for (int n = 0; n < numOfNodes; n++) {
}

in.nextLine();

for (int e = 0; e < edges; e++) {

Integer sourceNode = in.nextInt();
Integer destinationNode = in.nextInt();
}

System.out.println(path);

} catch(Exception e) {
System.out.println(e);
}
}

public static String KahnsAlgorithm(HashMap<Integer, List<Integer>> adjacencySet) {

HashMap<Integer, Integer> indegrees = new HashMap<Integer,Integer>();
String pathString = "";

indegrees.put(c, 0);
}

for (Integer c : e) {
Integer idegree = indegrees.get(c);
idegree++;
indegrees.replace(c,  idegree);
}

}

for(Entry<Integer, Integer> n : indegrees.entrySet()) {
if (n.getValue() == 0) {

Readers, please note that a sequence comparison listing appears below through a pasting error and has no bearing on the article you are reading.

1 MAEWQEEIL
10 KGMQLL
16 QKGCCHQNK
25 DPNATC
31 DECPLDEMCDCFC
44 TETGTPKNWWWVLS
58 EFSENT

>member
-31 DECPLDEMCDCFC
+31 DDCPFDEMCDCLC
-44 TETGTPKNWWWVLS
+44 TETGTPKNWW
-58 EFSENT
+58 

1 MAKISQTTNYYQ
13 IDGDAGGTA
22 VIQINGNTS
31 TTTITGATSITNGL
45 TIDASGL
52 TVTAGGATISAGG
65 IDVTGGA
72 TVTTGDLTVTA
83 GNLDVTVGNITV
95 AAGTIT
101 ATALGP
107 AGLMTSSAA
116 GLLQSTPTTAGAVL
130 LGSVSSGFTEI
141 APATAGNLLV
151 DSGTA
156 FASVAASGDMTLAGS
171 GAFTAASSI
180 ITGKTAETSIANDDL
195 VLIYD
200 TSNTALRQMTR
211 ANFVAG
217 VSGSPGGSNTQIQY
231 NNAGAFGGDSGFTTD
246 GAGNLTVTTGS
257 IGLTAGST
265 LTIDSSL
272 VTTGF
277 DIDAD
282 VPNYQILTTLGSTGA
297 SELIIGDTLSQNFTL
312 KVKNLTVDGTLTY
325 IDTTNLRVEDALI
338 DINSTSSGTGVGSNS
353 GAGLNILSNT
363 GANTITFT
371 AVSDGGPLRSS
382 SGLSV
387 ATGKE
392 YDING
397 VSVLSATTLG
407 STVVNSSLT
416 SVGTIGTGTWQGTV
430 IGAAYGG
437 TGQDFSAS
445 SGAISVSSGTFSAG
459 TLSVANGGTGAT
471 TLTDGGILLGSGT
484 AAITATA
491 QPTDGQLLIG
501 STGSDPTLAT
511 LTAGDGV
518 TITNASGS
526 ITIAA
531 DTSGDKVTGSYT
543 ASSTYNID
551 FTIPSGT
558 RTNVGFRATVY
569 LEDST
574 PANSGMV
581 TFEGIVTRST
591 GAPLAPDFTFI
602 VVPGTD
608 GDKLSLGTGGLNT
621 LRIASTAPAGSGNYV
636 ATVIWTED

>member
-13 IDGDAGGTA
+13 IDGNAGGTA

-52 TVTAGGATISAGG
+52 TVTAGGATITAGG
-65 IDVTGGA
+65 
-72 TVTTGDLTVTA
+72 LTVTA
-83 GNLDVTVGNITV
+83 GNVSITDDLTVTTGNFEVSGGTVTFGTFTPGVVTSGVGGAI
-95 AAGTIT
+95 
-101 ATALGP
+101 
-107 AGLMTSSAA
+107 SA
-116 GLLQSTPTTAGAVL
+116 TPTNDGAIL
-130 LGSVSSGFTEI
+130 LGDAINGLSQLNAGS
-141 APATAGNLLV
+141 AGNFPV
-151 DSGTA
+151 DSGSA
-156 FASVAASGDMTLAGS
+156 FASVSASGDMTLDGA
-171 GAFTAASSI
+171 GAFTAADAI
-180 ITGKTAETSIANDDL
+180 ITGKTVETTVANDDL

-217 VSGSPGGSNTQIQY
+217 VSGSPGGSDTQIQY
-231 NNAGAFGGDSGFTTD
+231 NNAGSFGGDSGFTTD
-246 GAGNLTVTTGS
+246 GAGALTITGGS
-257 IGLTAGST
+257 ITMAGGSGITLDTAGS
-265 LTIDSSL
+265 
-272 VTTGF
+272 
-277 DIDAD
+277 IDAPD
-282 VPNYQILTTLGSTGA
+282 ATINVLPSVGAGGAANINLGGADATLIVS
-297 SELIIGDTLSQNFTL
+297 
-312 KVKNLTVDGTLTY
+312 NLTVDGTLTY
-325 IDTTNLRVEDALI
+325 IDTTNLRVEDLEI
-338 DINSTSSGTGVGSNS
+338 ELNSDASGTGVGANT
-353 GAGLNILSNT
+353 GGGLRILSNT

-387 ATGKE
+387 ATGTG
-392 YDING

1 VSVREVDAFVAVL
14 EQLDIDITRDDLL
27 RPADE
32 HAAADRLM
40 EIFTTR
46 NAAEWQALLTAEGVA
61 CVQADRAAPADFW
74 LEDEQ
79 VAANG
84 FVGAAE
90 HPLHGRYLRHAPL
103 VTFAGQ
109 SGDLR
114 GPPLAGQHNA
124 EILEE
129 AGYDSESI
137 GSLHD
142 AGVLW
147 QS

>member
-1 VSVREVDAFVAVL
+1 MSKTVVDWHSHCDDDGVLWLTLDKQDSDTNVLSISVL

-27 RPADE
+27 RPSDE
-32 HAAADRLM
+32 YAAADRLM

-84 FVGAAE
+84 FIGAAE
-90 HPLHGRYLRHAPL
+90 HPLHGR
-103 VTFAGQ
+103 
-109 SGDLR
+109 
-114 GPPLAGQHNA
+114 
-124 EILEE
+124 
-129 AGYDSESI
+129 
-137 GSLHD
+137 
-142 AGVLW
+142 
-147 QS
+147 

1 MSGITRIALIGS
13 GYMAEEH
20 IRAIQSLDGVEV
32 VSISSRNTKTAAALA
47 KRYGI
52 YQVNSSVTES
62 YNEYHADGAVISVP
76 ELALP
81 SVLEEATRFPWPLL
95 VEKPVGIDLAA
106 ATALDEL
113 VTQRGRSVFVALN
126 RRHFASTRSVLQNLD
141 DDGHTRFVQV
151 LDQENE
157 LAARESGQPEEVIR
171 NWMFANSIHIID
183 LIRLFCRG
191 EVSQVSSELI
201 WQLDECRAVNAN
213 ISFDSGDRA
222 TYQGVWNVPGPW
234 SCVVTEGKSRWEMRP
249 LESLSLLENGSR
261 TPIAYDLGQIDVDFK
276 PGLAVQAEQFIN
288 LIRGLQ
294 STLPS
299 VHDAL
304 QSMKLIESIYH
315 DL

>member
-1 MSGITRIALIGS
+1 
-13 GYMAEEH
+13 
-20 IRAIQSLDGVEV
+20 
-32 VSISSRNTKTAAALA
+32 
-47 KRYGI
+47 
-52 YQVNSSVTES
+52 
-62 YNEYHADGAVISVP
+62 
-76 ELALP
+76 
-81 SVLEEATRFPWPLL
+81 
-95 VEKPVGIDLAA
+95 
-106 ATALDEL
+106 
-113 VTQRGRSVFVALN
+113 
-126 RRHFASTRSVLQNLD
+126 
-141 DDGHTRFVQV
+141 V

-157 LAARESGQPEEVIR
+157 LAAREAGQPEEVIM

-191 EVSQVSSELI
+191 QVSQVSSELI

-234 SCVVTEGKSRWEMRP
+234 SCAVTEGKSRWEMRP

pathString += n.getKey();
}
}

while(!noIncomingEdges.isEmpty()) {
Integer currentNode = noIncomingEdges.remove();
for (Integer destination : adjacencySet.get(currentNode)) {
Integer indegree = indegrees.get(destination);
indegree--;
indegrees.replace(destination, indegree);
if (indegree == 0) {
pathString += destination;
}
}
}

return pathString;
}
}

``````

Here is the screenshot of the output: The path, when translated, is the same as the one produced in the Javascript example:

C → A → D → E → B → F → G → H

### Modified Depth-First Search

A depth-first traversal of a graph begins at a node A and exhaustively explores each branch before exploring the next branch.

A depth-first search can be modified to produce a topological sorting of a directed acyclic graph by placing nodes on a stack after their children have been exhaustively explored.

Examine the diagram below which illustrates a topological sorting of Poset T using a depth-first search.

Green numbers indicate the position in which a node is visited.